Carnegie Library at Syracuse UniversityJohn Kimbrough of the University of Chicago Library, recently submitted a thoughtful piece to the university’s Divinity School publication “Sightings on the implications of being a librarian of faith who views his job as “library ministry.” As a former (and, God knows, perhaps eventually a future) academic librarian who shares the Christian tradition, this article caught my eye last week.

Kimbrough makes what most of us in the library field would concede as an obvious point, and indeed, most of the teaching faculty would concede it as well. He notes that “Entering undergraduates often do not know how to use our collections effectively.” Absolutely true, although I would stick my neck out just a little further to emend the last phrase to “do not know how to use our collections at all.” It is also my own observation that graduating seniors and, heaven help us, graduate students are only marginally better at effective collection use. And yes, the internet is partly to blame; Kimbrough rightly points out that “the library is just another website among thousands that students have at their disposal.” But this is a smoke-screen for the larger problem, which is that the librarians themselves are promoting this mentality by providing more and more bibliographies that are available on the library’s websites or reference kiosks that give students the impression that all they could possibly need for their study of religion (or whatever) can simply be picked up at their convenience. I have been guilty of this myself, having developed a number of such bibliographies and research guides. As a reference librarian, students would trickle in for reference assistance, but it was exceedingly rare for a researcher to actually ask a serious research question. Librarian (me): Can I help you with something? Student: No, I think I’m all set, I just grabbed this research guide. Thanks, though. Librarians who are better than I was might pursue the student’s interests a little more here, but usually the student was more than happy to take his or her three-page printed list of reference works and websites and go home and write their paper. And then, the library directors and trustees are perplexed by ever-declining reference statistics and bemoan the loss of the library and its budget.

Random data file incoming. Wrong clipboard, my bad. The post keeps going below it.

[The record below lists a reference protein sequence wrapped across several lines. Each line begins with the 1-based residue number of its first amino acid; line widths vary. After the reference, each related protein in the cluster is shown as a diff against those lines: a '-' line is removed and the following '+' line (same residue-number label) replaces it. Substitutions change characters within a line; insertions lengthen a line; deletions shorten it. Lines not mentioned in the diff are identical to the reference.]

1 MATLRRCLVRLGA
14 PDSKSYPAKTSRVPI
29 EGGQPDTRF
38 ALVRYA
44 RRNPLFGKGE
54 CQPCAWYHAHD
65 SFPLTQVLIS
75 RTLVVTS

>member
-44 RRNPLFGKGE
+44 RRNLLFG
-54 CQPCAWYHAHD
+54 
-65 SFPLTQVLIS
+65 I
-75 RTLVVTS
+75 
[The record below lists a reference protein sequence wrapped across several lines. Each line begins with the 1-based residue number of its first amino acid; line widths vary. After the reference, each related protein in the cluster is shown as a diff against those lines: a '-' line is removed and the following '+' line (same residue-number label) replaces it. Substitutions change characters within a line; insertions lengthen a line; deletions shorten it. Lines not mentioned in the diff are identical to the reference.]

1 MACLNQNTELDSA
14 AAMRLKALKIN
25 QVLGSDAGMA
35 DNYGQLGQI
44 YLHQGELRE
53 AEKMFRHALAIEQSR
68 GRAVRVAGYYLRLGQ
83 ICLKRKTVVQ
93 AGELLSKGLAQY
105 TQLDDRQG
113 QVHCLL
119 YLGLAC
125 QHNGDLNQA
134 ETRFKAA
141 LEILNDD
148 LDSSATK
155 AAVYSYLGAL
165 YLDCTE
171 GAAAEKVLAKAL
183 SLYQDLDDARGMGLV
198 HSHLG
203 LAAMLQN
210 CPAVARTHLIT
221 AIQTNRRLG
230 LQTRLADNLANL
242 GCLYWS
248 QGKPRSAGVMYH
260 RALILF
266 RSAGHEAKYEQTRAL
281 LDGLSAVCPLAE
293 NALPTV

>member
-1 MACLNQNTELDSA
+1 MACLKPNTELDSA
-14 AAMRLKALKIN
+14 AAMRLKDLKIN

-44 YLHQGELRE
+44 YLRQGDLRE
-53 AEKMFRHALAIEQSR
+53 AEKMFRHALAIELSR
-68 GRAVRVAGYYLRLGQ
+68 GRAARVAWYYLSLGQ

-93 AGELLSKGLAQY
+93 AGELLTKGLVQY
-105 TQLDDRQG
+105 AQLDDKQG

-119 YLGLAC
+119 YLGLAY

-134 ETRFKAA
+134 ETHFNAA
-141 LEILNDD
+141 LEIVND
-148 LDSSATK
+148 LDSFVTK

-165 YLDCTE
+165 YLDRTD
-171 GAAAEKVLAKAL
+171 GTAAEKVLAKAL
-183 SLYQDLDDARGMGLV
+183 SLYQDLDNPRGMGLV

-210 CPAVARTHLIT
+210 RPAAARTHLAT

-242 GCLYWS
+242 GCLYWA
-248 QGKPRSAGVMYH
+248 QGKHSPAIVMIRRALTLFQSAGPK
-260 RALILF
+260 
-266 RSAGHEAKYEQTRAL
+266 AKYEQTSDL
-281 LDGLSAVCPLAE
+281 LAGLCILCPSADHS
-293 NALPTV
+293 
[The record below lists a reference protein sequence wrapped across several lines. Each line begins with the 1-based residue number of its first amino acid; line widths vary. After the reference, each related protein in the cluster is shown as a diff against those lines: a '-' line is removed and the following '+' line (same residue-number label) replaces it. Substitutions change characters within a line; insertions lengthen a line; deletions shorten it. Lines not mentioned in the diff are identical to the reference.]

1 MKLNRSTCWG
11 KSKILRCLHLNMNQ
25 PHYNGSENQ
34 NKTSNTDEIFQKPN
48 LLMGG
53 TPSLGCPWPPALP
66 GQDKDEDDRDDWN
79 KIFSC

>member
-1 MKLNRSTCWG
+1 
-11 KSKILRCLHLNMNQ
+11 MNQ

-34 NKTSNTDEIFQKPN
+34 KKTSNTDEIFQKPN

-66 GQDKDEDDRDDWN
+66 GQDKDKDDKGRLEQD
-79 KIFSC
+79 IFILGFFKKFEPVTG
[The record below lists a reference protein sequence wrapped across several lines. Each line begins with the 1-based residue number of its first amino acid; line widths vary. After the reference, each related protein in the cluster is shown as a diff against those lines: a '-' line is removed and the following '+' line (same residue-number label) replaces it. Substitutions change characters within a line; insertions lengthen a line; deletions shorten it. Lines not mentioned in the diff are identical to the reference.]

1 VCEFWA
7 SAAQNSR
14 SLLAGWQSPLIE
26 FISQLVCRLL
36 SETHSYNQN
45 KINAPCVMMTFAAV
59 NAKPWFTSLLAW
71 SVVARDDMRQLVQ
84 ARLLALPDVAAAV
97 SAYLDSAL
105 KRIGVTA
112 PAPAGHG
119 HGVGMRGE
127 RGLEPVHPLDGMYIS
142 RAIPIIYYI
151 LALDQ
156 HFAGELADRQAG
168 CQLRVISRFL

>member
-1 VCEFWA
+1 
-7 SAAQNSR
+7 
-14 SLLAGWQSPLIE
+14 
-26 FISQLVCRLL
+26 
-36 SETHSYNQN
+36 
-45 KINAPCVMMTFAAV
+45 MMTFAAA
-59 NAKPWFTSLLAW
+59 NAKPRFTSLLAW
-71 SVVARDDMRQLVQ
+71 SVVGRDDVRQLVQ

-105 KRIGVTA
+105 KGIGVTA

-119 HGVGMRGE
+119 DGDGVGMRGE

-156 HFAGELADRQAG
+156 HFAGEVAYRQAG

Now, I’m all for using whatever information resources we as scholars, students, researchers, and teachers have at our disposal. But these can only take us so far if we truly seek knowledge and not simply “information.” Knowledge implies being able to separate the sheep from the goats (theological librarians will understand that remark). In the field of religion, this means assisting in imparting knowledge about texts such as the Hebrew Scriptures, the New Testament, and the Qur’an in the Abrahamic faiths, for example. Library ministry here, as Kimbrough expresses it, would imply the librarian’s ability to sensitively direct students to these texts as well as to sources about them (and there’s no shortage of that). Yet not every student that seeks to read the Hebrew Bible is Jewish, and still less may that student be a religion major, and even less may the student be seeking an academic career in religion. It should be the librarian’s duty, or “ministry,” to grant these students genuine opportunities for authentic textual encounters with the sacred texts and religions of the world.